1 Dec AM – visited Pilikuttuwa Raja Maha Viharaya Caves and Temple.
1 Dec PM – drove to Big Game Camp Wilpattu for 3 nights stay.
2 Dec AM – Wilpattu NP full day trip.
2 Dec – night walk at Big Game Camp Wilpattu.
3 Dec AM – visited Anuradhapura (ancient city and temples).
3 Dec PM – night walk at Big Game Camp Wilpattu.
4 Dec PM – drove to Kalpitiya; stayed at Dolphin Beach Resort.
5 Dec AM – dolphin-watching speedboat trip from Dolphin Beach Resort.
5 Dec PM – afternoon drive to Gangewadiye area on edge of Wilpattu NP.
6 Dec AM – drove Kalpitiya – Sigiriya (not described in this report).
Colombo (30 Nov)
We stayed with friends in Colombo and visited Victoria Park to photograph the roosting flying foxes.
Pteropus giganteus – Indian Flying Fox
Funambulus palmarum – Indian Palm Squirrel
Pilikuttuwa Caves and Temple (1 Dec)
From Colombo we drove 30 Km NE of Colombo on the Kandy road to Pilikuttuwa Raja Maha Viharaya Caves and Temple. The GPS cords for the caves (taken from a journal paper) put us in the middle of a flat grassy area (due to different coordinate systems). We then did the loop walk through secondary forest on a small hill; including getting lost after missing a turn on the hill top and trying to work our way out of the thickets before returning to the hill top and seeing where we missed some stairs going down.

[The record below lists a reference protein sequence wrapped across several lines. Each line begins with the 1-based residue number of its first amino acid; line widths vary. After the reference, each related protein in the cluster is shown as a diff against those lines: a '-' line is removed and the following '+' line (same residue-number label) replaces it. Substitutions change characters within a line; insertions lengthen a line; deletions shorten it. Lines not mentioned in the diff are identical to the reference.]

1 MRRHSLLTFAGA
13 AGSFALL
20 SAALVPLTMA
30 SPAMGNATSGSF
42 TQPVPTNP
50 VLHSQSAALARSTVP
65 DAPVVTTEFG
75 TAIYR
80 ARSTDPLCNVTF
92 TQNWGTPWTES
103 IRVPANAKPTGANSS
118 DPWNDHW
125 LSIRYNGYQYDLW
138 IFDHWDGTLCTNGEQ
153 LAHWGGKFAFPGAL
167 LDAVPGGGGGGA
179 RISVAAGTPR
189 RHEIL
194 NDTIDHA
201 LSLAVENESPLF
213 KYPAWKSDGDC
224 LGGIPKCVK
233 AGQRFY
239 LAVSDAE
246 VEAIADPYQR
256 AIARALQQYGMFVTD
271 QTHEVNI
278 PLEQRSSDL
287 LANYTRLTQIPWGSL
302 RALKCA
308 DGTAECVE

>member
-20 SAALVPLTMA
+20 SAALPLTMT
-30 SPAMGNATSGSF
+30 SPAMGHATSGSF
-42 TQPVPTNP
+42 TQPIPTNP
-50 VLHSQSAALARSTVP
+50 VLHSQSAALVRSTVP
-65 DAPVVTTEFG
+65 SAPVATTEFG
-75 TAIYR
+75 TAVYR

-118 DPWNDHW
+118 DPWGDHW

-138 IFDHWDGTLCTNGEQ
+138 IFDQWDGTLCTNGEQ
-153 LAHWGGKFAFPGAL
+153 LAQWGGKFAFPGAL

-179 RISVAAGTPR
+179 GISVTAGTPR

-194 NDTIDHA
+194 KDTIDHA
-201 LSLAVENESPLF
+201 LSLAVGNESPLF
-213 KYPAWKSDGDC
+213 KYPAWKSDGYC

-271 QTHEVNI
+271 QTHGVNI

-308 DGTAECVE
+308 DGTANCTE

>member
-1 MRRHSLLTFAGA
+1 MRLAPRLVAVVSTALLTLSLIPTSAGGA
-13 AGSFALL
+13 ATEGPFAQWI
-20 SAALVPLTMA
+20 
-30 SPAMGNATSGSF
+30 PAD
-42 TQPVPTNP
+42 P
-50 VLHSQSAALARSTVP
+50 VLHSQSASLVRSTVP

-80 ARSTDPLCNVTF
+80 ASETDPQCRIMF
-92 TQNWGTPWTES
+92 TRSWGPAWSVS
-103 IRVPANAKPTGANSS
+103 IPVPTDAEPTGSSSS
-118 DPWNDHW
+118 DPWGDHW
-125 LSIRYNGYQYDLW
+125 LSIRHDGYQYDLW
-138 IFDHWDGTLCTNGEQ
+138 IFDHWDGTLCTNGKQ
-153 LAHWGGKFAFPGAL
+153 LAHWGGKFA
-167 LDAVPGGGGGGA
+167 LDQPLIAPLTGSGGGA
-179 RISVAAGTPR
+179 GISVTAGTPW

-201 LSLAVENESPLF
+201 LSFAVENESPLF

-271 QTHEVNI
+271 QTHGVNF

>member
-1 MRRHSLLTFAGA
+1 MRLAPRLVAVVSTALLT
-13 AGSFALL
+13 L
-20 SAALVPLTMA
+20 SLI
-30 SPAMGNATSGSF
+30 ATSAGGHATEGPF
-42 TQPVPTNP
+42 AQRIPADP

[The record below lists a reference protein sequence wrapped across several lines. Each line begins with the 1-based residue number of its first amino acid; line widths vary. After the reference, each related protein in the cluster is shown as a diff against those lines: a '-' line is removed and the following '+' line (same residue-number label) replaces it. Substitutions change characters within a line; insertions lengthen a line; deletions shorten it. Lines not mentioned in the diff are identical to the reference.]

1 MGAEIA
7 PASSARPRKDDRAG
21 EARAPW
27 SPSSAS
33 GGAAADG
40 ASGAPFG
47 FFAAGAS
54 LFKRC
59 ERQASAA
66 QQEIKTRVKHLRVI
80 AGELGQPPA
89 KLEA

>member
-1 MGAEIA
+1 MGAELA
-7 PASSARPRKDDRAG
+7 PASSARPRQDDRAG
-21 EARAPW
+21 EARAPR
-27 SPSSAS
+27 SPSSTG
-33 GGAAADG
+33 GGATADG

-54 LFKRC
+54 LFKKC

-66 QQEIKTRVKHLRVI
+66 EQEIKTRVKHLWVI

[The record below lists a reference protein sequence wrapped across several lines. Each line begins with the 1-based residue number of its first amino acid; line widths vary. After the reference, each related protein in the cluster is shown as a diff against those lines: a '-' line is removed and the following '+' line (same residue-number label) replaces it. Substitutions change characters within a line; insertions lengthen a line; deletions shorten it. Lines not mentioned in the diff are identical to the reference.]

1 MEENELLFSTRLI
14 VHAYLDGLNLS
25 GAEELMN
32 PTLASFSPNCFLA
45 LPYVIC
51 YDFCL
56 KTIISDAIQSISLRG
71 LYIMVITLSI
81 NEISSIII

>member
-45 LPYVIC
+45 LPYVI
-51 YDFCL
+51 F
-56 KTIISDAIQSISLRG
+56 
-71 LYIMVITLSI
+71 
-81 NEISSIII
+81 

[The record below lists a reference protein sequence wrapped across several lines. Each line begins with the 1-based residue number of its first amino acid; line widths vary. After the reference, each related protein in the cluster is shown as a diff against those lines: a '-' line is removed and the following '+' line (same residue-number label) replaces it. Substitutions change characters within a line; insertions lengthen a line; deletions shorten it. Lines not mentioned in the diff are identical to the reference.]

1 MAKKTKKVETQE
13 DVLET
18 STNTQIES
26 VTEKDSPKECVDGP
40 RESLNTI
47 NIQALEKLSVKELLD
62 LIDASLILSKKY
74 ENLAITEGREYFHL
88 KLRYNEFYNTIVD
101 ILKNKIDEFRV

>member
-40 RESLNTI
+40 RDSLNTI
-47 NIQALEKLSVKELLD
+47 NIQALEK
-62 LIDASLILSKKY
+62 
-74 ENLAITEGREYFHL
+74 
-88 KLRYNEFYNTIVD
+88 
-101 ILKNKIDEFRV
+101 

Bats in the caves:
Megaderma spasma – Lesser False Vampire Bat
Taphozous melanopogon – Black-bearded Tomb Bat
Big Game Camp Wilpattu (1-4 Dec)